Data from consultancy Geshang Wealth had more than a quarter of the 1,153 long-only funds it tracks below 0.8 yuan as of May 5, a jump from 16% in mid-March.
The terms, agreed on between the funds and their investors, can vary.
Forced selling at market lows like this not only fuels stock declines, but prevents managers from adding positions to capture any potential rebound, said Xie Shiqi, an analyst at Beijing Jinzhang Investment Management Ltd., a hedge fund affiliated with Geshang Wealth.
The market declines have hit both large and small firms.
If weaker fund management could have contributed to the smallest firms’ drawdowns, the top-tier’s rapid new product launches since last year could be behind why they’re facing “currently relatively large liquidation risks,” the Merchants Securities’ analysts, led by Ren Tong, wrote in the report.
This includes Beijing-based quantitative fund Lingjun Investment, which was one of the most active fund raisers last year and managed more than 70 billion yuan as of March. Some of its funds fell below the 0.85 yuan warning line the company uses last month, and Lingjun said it will strictly follow requirements in its contracts to adjust investments, Chinafund.com reported. A Lingjun spokesperson told Bloomberg News that the company will try its best to optimize its model and called on clients to adhere to long-term value investment.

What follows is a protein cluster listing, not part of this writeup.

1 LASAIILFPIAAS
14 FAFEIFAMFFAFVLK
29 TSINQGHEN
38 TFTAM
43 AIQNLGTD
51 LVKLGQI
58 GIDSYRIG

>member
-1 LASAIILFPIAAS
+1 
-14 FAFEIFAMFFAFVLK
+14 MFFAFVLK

While hedge funds in western markets employ stop-loss levels to manage risk, the stringent industrywide approach adopted in China is unique. The practice was introduced by trust firms that first distributed private securities funds, or the Chinese equivalent of hedge funds, to protect clients, according to consultancy Howbuy Wealth Management Co.
Even though the drawbacks of the approach are becoming more apparent, scrapping or lowering the triggers is “a huge challenge” as it requires negotiations with all investors, Yan of the China Hedge Fund Research Center said. Regulators will likely focus on ensuring contract fairness and preventing systemic risks, he said.
With the present volatility, officials at the country’s stock exchanges have reached out to the funds to assess the stresses they are facing as well as discuss their take on this practice, though it’s unclear if any action will be taken, people familiar with the talks said. The Shanghai and Shenzhen stock exchanges didn’t immediately respond to requests for comment.
Long-only quant funds, which typically operate with full stock positions, should avoid mandatory selling requirements, according to Shanghai Minghong Investment Management Co., a top quant firm. Where needed, a 0.7 yuan warning line and 0.65 yuan stop-loss line are more appropriate, a company spokesperson said.
While some funds have been seeking to lower the trigger points, amending the contracts is tricky. “Revising the contracts after having fallen through the warning and stop-loss lines can indeed damage investor confidence,” Xie said. “Managers should do their stress and liquidity tests well, and manage positions in advance.”